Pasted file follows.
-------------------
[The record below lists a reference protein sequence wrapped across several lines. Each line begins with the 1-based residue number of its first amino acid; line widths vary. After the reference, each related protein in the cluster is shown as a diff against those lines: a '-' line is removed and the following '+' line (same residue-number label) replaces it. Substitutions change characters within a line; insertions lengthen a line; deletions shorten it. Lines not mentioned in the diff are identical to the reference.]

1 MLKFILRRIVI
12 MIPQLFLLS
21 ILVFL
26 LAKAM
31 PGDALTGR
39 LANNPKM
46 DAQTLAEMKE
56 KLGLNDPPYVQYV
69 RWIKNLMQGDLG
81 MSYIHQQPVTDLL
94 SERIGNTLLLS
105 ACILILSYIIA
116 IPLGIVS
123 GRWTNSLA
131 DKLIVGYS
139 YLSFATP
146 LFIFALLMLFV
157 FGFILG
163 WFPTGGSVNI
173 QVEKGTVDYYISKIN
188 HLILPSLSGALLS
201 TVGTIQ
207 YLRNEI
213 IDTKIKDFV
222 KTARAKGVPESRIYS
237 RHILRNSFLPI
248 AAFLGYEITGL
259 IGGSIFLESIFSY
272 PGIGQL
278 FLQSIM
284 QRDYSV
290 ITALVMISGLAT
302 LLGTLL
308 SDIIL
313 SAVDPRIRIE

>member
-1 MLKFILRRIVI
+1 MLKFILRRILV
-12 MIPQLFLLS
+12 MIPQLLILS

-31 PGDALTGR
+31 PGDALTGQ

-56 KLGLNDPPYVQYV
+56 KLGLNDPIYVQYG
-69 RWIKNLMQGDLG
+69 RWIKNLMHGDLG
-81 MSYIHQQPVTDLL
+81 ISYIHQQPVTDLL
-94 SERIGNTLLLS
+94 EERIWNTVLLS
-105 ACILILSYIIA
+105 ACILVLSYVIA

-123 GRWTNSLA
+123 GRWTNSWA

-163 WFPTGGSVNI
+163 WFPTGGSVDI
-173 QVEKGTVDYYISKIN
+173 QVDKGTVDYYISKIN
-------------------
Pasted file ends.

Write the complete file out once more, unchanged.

[The record below lists a reference protein sequence wrapped across several lines. Each line begins with the 1-based residue number of its first amino acid; line widths vary. After the reference, each related protein in the cluster is shown as a diff against those lines: a '-' line is removed and the following '+' line (same residue-number label) replaces it. Substitutions change characters within a line; insertions lengthen a line; deletions shorten it. Lines not mentioned in the diff are identical to the reference.]

1 MLKFILRRIVI
12 MIPQLFLLS
21 ILVFL
26 LAKAM
31 PGDALTGR
39 LANNPKM
46 DAQTLAEMKE
56 KLGLNDPPYVQYV
69 RWIKNLMQGDLG
81 MSYIHQQPVTDLL
94 SERIGNTLLLS
105 ACILILSYIIA
116 IPLGIVS
123 GRWTNSLA
131 DKLIVGYS
139 YLSFATP
146 LFIFALLMLFV
157 FGFILG
163 WFPTGGSVNI
173 QVEKGTVDYYISKIN
188 HLILPSLSGALLS
201 TVGTIQ
207 YLRNEI
213 IDTKIKDFV
222 KTARAKGVPESRIYS
237 RHILRNSFLPI
248 AAFLGYEITGL
259 IGGSIFLESIFSY
272 PGIGQL
278 FLQSIM
284 QRDYSV
290 ITALVMISGLAT
302 LLGTLL
308 SDIIL
313 SAVDPRIRIE

>member
-1 MLKFILRRIVI
+1 MLKFILRRILV
-12 MIPQLFLLS
+12 MIPQLLILS

-31 PGDALTGR
+31 PGDALTGQ

-56 KLGLNDPPYVQYV
+56 KLGLNDPIYVQYG
-69 RWIKNLMQGDLG
+69 RWIKNLMHGDLG
-81 MSYIHQQPVTDLL
+81 ISYIHQQPVTDLL
-94 SERIGNTLLLS
+94 EERIWNTVLLS
-105 ACILILSYIIA
+105 ACILVLSYVIA

-123 GRWTNSLA
+123 GRWTNSWA

-163 WFPTGGSVNI
+163 WFPTGGSVDI
-173 QVEKGTVDYYISKIN
+173 QVDKGTVDYYISKIN